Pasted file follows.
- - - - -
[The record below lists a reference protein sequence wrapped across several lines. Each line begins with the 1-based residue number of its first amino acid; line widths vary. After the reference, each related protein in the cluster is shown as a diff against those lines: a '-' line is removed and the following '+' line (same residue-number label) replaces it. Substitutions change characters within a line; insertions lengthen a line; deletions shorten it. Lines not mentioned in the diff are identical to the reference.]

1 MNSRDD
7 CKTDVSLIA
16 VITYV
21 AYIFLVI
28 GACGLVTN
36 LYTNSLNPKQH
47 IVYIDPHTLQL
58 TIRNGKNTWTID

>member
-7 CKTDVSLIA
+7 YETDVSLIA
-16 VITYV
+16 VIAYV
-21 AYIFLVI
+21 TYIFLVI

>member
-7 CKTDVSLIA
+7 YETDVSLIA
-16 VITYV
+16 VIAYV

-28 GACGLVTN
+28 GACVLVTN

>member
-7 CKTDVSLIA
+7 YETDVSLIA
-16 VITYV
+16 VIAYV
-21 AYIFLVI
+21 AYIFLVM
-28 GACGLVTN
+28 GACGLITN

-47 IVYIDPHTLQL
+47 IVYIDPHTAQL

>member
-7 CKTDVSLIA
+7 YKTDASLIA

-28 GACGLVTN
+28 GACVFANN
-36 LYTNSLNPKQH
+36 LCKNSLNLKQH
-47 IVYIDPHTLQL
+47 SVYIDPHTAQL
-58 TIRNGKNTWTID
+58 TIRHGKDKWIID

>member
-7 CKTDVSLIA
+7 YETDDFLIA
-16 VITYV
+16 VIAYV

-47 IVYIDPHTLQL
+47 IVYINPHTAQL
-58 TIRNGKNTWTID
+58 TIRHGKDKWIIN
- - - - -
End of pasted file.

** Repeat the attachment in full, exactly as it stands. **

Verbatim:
[The record below lists a reference protein sequence wrapped across several lines. Each line begins with the 1-based residue number of its first amino acid; line widths vary. After the reference, each related protein in the cluster is shown as a diff against those lines: a '-' line is removed and the following '+' line (same residue-number label) replaces it. Substitutions change characters within a line; insertions lengthen a line; deletions shorten it. Lines not mentioned in the diff are identical to the reference.]

1 MNSRDD
7 CKTDVSLIA
16 VITYV
21 AYIFLVI
28 GACGLVTN
36 LYTNSLNPKQH
47 IVYIDPHTLQL
58 TIRNGKNTWTID

>member
-7 CKTDVSLIA
+7 YETDVSLIA
-16 VITYV
+16 VIAYV
-21 AYIFLVI
+21 TYIFLVI

>member
-7 CKTDVSLIA
+7 YETDVSLIA
-16 VITYV
+16 VIAYV

-28 GACGLVTN
+28 GACVLVTN

>member
-7 CKTDVSLIA
+7 YETDVSLIA
-16 VITYV
+16 VIAYV
-21 AYIFLVI
+21 AYIFLVM
-28 GACGLVTN
+28 GACGLITN

-47 IVYIDPHTLQL
+47 IVYIDPHTAQL

>member
-7 CKTDVSLIA
+7 YKTDASLIA

-28 GACGLVTN
+28 GACVFANN
-36 LYTNSLNPKQH
+36 LCKNSLNLKQH
-47 IVYIDPHTLQL
+47 SVYIDPHTAQL
-58 TIRNGKNTWTID
+58 TIRHGKDKWIID

>member
-7 CKTDVSLIA
+7 YETDDFLIA
-16 VITYV
+16 VIAYV

-47 IVYIDPHTLQL
+47 IVYINPHTAQL
-58 TIRNGKNTWTID
+58 TIRHGKDKWIIN